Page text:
Editor's Note: The original version of this article was published July 1. This version has been updated with more information.
Following Gov. Gavin Newsom’s signing of a $308-billion state budget on June 30, California’s weight-based cannabis cultivation tax was eliminated effective July 1.
The cultivation tax, which imposed a $161-per-pound rate on licensed growers (regardless of the current market value of cannabis), was abolished via Assembly Bill 195, which was attached as a trailer to the state budget.
For Graham Farrar, co-founder and president of Glass House Brands, a Santa Barbara-based cannabis operator with more than half a million square feet of cultivation space, A.B. 195 is in line with one of two main changes being advocated and echoed among the state’s license holders: "Less taxes, more retail."
“It’s huge,” Farrar says of killing the state’s cultivation tax. “You can charge a premium for licensed product because nobody prefers ‘bathtub gin,’ right? I think we’d all rather have licensed product, but there’s only so much premium people are willing to pay. Less taxes narrows that gap … so the licensed growers have a chance to be competitive with the folks who aren’t paying taxes.”
The tax reform included in the legislation will help brace the licensed industry, California Cannabis Industry Association (CCIA) Executive Director Lindsay Robinson says in a statement to Cannabis Business Times.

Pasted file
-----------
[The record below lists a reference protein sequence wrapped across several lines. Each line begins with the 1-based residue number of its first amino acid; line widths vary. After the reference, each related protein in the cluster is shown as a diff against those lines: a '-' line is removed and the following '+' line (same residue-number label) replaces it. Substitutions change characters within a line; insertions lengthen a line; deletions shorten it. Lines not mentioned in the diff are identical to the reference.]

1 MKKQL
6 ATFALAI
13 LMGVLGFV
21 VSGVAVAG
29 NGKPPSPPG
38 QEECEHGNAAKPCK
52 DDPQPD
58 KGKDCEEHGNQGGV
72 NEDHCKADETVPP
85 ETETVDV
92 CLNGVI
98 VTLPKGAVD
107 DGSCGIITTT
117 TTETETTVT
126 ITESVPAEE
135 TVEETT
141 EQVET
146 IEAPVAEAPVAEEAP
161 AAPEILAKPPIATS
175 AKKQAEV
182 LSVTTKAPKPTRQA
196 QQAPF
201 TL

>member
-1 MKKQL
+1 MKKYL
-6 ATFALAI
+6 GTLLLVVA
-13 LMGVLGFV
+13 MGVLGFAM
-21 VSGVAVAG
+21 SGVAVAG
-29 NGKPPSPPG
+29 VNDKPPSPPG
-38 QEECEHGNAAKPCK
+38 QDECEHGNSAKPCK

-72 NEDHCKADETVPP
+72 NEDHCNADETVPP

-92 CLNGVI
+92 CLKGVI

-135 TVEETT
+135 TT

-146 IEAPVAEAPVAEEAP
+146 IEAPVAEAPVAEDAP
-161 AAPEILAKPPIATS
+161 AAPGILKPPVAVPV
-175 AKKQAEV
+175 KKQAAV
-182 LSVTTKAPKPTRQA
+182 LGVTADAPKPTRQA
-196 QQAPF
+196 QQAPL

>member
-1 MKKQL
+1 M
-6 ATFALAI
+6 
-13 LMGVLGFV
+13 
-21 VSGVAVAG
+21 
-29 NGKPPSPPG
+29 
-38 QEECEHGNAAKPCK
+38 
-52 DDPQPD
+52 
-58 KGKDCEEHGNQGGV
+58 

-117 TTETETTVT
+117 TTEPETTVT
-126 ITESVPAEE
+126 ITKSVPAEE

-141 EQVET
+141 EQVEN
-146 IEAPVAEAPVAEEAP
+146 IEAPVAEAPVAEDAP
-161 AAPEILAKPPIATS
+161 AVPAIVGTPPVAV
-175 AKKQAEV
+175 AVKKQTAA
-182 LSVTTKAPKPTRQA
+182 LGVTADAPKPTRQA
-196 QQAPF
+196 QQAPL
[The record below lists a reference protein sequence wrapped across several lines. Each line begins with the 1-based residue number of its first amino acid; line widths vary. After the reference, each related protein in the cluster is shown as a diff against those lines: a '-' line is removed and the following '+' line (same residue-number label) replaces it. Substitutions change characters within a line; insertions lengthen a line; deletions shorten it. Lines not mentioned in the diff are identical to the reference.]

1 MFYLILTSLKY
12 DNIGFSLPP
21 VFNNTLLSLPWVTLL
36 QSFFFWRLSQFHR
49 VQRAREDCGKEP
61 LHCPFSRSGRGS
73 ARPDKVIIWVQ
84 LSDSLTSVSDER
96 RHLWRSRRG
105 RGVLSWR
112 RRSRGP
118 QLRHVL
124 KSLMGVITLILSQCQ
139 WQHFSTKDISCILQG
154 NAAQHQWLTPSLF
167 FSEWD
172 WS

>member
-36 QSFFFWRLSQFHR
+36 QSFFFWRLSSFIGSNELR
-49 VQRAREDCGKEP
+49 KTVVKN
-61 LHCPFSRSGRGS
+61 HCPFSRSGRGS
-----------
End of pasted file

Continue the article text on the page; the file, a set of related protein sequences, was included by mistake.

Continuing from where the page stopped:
“The survival of the regulated industry is vital to providing ongoing tax revenues for the state and the advancement of public health and safety,” Robinson says. “Eliminating the cultivation tax is just one step towards stabilizing our industry, but it’s an important one.”
California’s cannabis cultivation tax, which had been in effect since the state first launched adult-use sales in 2018, has generated approximately $500 million in state revenue: According to data from the California Department of Tax and Fee Administration (CDTFA), the cultivation tax has generated nearly $468 million through March 31, 2022, with $32.7 million generated in the first quarter of this year alone.
But by eliminating the cultivation tax, many industry advocates argue the state’s total revenue from cannabis will continue to grow by way of greater participation in the legal market through less-burdensome policies that incentivize entry—both by growers and consumers.
A six-part study published May 4 in a 42-page report by Los Angeles-based Reason Foundation, a nonprofit libertarian think tank, suggests eliminating the cultivation tax, with no other changes to the state’s tax structure, would still generate roughly $145 million in total monthly revenues by December 2024, while keeping the cultivation tax would generate $152.8 million—roughly 5% more.
That $145 million in the Reason Foundation’s projected total monthly tax revenue for December 2024 represents a 48% increase from the average total monthly tax revenue of $98 million generated in the first quarter of 2022, according to CDTFA data.
In addition to eliminating the cultivation tax, A.B. 195 moves the collection of the state’s 15% cannabis excise tax to the point of sale by Jan. 1, 2023, and puts a freeze on that excise tax rate for three years.